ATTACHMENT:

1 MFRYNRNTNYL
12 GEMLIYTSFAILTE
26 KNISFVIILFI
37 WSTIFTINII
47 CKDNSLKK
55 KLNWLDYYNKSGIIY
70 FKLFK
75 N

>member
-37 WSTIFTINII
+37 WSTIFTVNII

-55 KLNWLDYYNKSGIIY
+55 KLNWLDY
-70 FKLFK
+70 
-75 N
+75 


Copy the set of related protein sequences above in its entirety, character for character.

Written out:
1 MFRYNRNTNYL
12 GEMLIYTSFAILTE
26 KNISFVIILFI
37 WSTIFTINII
47 CKDNSLKK
55 KLNWLDYYNKSGIIY
70 FKLFK
75 N

>member
-37 WSTIFTINII
+37 WSTIFTVNII

-55 KLNWLDYYNKSGIIY
+55 KLNWLDY
-70 FKLFK
+70 
-75 N
+75 